Resistor


#1


I am having trouble identifying this resistor. Can anyone help. Thanks.


#2

Hello, Charmed.

This forum thread (“When Your 5 Band Resistor Isn’t a 5 Band Resistor”) may have some answers for you. According to this, ignoring the fifth black band at the top, your depicted part would be a 0.65-ohm resistor, in the range often used by current sense or feedback loop parts. Do you know what this resistor’s purpose in your circuit is, by chance?


#3

I would also note that you should not always trust the color of a burnt resistor. Looking at the marks your resistor got very hot and when this happens it can affect the pigment in the paint used to color these resistors. It may be possible that this is not a black green silver gold, and instead the black may have been another color that got very hot. Just a thought! :thinking:


#4


It is out of 29 volt Li-ion charger. Reverse polarity blew it and LED now blinks red


#5

Hm. That looks a bit like the Stay Puft Marshmallow Man sneezed on your circuit board. Was the white goo present before the board blew, or is that fallout from something else on the board dying? I’m wondering if the resistor dying isn’t a result of damage induced by that goo either shorting or opening something that shouldn’t have been shorted or opened. Unfortunately the images don’t tell me much about what your resistor might be at this time beyond hazy maybe-ideas. Hmm. Any notion, Robert?


#6

The white substance is standard. Was there originally. The resistor fits between the three caps in picture. Thanks


#7

Is it possibly a wirebound fused resistor?


#8

@charmed,

Maybe we can start with a measurement on the resistor and try to see if we can determine a wattage. Also do you have a part number or model number on the charger. Maybe it is possible to locate a schematic. - Robert


#9

I will get back to you later with the model number of charger as i am out at moment. Thank you all for your input.


#10


Hi Robert_Fay Here is model of charger. It is for a high end Iconbit Kick scooter approx £500 or $700


#11


The colours are definitely from left. Black then big gap. Gold, silver, green,black


#12

Also, the resistor is open circuit as it is blown, so i can’t give you a measurment reading.


#13


#14

If I was trouble shooting this. At this point I would start working on a drawing. I would identify which components are attached to each end of the resistor so I could try to identify additional failures. Resistors are relatively cheap but shipping costs could make this a losing adventure if you have to place multiple orders.

note in the first picture of the foil side of the board the traces in the upper right look discolored if this is true I would also concentrate on this part of the circuit.


#15

But does anyone know if this is a wirewound fused resistor and could possibly tell me what value it is based on colour bands. It has a carbon like coating on it. Thanks.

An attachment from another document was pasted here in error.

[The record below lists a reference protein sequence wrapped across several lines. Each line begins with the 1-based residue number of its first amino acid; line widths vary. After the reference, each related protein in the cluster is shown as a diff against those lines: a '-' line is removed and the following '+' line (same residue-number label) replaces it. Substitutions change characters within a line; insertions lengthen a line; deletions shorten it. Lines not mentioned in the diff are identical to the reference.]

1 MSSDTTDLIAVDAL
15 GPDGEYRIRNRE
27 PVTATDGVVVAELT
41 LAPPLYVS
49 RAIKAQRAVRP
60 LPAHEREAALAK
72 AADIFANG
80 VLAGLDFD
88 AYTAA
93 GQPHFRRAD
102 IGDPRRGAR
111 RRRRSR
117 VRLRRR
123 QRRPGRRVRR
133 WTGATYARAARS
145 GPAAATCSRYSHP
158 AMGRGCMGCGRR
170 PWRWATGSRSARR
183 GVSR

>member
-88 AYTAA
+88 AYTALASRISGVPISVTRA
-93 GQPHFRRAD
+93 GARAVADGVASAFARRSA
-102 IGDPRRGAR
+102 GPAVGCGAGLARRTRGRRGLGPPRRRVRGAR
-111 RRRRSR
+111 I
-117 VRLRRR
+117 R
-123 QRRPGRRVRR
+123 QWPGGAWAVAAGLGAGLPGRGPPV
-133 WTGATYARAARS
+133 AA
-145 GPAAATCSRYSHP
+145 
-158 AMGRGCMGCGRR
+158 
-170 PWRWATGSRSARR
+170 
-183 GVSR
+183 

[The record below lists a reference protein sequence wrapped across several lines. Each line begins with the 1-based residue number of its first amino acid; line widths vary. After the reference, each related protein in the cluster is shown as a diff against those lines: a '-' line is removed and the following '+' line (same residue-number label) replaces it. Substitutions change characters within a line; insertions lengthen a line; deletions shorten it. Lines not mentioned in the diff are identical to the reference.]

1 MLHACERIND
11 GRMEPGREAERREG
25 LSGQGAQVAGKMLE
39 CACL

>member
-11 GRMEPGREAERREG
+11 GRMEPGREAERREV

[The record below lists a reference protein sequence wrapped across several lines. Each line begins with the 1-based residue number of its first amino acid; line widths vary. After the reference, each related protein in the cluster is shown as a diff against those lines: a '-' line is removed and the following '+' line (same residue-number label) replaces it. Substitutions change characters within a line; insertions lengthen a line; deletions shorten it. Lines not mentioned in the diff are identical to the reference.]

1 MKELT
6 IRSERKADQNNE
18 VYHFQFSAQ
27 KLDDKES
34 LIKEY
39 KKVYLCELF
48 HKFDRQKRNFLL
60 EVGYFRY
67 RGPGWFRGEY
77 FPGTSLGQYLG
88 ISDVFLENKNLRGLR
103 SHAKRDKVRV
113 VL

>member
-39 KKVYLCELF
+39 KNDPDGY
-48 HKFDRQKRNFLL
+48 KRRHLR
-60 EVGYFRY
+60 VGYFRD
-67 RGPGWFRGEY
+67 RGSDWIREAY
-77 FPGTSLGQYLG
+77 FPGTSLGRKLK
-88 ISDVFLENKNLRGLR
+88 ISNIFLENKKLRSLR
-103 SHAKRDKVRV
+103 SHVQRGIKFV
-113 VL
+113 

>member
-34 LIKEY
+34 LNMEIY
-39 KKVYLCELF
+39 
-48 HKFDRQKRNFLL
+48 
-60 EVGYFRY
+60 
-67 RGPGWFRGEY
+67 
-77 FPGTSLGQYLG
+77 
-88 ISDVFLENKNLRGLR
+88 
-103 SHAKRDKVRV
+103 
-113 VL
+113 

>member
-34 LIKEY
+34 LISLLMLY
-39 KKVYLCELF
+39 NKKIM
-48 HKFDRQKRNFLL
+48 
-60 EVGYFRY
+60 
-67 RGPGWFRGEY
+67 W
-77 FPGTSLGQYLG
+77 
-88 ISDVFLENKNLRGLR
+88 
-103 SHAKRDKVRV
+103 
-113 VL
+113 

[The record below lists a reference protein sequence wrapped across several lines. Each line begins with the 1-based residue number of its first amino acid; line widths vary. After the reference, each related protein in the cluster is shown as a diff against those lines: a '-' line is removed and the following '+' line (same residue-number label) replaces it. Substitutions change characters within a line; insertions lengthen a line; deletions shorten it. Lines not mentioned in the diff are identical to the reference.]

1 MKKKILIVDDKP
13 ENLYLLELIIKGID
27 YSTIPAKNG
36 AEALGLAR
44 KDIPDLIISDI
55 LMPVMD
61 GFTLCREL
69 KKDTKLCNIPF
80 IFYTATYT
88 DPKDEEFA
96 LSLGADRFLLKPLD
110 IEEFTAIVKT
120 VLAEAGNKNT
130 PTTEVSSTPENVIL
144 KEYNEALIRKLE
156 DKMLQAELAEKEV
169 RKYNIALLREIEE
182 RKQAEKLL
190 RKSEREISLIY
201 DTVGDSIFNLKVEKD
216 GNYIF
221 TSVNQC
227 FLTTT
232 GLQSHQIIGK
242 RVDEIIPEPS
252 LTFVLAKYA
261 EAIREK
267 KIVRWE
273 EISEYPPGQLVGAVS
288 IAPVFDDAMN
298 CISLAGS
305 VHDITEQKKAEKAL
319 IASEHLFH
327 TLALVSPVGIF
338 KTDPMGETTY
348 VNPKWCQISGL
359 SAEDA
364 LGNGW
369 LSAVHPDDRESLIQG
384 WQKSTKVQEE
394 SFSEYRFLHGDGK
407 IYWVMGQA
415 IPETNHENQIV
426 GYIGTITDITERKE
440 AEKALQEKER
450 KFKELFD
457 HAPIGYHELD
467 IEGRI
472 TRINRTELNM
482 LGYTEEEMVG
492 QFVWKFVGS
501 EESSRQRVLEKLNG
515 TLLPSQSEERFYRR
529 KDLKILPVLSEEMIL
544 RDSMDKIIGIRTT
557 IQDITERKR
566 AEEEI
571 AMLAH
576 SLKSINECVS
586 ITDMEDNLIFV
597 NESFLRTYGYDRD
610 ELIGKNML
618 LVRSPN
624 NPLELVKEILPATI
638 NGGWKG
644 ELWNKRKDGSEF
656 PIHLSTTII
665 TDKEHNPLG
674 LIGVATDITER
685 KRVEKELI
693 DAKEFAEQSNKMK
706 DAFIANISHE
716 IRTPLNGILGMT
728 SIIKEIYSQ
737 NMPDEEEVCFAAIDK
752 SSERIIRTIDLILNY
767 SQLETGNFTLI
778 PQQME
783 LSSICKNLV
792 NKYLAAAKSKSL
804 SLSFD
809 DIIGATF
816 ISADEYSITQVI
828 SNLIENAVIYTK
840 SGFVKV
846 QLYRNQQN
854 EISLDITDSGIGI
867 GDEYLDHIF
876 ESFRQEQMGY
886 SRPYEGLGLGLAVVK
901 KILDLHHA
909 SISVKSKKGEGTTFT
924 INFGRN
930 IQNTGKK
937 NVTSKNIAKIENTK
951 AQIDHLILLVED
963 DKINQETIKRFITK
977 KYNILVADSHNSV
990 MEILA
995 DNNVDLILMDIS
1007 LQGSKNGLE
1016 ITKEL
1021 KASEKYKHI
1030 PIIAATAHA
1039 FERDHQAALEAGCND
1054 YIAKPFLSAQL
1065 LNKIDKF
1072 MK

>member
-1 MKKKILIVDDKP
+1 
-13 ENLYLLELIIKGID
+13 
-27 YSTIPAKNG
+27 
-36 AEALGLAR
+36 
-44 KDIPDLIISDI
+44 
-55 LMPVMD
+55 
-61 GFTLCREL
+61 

#16

With the information available, it’s difficult to know exactly what type of part this is. I did a bit of checking to see if it could be an inductor, as well - potentially part of a filter with the capacitors it’s near, as occasionally I’ve seen inductors in this type of package which are often misidentified as resistors - but the color banding doesn’t look to check out. Apologies. My best guess at this point remains a low-value current sense or feedback part, with the caveat Robert noted of overheated resistors sometimes altering their color banding.


#17

I just pulled this resistor into the lab and gave it a bit too much power. Now mine is over the top, however you can see the red line is now brown and the blue line looks black. So even though your is not as bad it is hard to say there was not a color change such as I have below.

imageimageimage


#18

I see what you mean, but mine hasn’t quite gone that far. I’m still at a loss as to which resistor to order. I’ve checked the voltages at the caps when charger is plugged into mains and all show correct voltages. But there is no 29 volt secondary output.


#19

Unfortunately there’s not much in the way of good options for replacing your resistor, sorry Charmed. The part is damaged enough to make identifying it a guessing game, as Robert pointed out.

Brian’s note on the possibility of damage elsewhere on the supply is worth considering as well. You may want to try checking for a new charger rather than trying to repair this one only to find that the board is more badly damaged than it currently appears. I’m not seeing anything in 29.4V output directly, but we do have some options in 28V or 30V, which may work for a battery charge application. Those options can be found here: https://www.digikey.com/short/jv3cbz


#20

one watt, metal film axial resistor, color code Blk 0 Grn 5 Gold 0.1X Silver 10% = 0.5 ohms:

https://www.digikey.com/en/resources/conversion-calculators/conversion-calculator-resistor-color-code-4-band.

Such low values are typicall for current sensing- they drop a small voltage in response to current that is part of a feedback- control circuit.

The burn mark indicates the separation in the helical wrap of the metal film layer. This resistor coating is NOT so badly burned as to make ID difficult, the colors are clearly marked.

Use a metal film resistor, low voltage, flameproof. (this is a safety part)

The white compound is potting compound to prevent the inductors from making noise when excited with the switching frequencies. Many SMPS power supplies operate at switching frequencies at or near audio, and if components, especially inductor windings, are not secure, they can vibrate and make noise. It is sometimes also used for extra high voltage insulation to reduce leakage across the surface of the circuit board.